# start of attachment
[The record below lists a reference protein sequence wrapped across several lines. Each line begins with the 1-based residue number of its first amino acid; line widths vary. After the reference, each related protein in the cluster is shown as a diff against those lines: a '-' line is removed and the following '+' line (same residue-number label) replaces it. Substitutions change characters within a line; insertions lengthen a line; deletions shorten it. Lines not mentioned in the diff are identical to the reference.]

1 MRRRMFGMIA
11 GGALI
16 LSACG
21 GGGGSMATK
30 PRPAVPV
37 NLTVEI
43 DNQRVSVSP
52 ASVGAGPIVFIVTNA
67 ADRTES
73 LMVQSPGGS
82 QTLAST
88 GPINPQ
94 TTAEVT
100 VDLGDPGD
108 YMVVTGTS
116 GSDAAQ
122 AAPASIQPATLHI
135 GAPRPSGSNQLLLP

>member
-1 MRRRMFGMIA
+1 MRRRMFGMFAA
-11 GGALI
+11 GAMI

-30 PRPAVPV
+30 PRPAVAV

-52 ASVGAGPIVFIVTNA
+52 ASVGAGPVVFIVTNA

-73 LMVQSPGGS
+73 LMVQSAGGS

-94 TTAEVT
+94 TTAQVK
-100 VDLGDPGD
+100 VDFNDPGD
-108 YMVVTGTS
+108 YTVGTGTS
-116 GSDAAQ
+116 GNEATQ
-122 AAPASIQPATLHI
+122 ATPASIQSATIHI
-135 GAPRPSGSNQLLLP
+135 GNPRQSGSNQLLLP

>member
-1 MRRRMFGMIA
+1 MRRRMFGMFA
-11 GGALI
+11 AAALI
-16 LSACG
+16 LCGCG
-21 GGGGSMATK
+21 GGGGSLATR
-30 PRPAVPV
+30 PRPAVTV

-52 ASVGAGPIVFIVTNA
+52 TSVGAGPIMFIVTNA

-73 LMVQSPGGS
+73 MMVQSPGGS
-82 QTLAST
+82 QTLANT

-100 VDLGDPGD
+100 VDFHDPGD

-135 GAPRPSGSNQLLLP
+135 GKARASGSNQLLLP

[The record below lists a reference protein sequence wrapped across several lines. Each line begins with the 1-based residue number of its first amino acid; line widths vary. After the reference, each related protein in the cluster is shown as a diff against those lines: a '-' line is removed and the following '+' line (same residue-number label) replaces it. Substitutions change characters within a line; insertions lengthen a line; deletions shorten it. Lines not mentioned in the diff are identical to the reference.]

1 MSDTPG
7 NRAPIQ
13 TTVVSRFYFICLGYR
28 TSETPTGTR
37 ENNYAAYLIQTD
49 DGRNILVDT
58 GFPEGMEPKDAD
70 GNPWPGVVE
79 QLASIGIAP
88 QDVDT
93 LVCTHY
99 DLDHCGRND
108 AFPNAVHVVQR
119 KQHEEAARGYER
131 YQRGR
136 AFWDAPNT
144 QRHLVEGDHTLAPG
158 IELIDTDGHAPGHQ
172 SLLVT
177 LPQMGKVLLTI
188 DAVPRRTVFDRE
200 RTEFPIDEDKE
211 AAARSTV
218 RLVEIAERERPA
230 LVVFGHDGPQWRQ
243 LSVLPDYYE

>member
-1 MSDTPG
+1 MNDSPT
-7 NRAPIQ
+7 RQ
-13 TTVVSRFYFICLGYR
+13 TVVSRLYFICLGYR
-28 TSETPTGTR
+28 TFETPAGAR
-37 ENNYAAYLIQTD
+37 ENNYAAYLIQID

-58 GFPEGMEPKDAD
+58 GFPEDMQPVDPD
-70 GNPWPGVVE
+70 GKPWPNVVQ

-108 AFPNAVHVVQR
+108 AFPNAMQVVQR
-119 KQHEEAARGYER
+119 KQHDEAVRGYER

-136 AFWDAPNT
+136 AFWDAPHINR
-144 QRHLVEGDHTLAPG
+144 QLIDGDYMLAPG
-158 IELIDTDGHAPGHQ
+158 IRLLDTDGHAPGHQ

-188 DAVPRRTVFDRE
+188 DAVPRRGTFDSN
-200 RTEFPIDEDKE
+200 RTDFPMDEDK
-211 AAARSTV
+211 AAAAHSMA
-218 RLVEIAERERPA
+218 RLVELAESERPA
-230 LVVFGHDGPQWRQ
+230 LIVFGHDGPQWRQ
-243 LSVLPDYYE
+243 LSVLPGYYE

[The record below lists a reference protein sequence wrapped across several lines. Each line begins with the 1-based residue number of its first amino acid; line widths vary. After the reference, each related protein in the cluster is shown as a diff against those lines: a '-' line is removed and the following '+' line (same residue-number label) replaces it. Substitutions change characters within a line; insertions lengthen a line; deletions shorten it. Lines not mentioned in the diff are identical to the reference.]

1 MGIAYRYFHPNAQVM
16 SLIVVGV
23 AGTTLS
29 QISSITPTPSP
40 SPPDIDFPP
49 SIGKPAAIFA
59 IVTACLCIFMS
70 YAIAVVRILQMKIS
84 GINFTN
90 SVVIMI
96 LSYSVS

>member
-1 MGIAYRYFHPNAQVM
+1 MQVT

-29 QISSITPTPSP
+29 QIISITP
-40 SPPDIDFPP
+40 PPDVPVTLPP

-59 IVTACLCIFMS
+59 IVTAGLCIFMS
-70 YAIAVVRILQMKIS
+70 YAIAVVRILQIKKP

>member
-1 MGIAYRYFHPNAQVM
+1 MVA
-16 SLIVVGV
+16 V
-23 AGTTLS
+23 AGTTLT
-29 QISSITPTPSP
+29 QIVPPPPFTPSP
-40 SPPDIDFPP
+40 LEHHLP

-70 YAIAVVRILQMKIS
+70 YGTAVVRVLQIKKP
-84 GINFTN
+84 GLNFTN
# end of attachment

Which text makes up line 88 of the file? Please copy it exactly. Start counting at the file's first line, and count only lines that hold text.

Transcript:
218 RLVEIAERERPA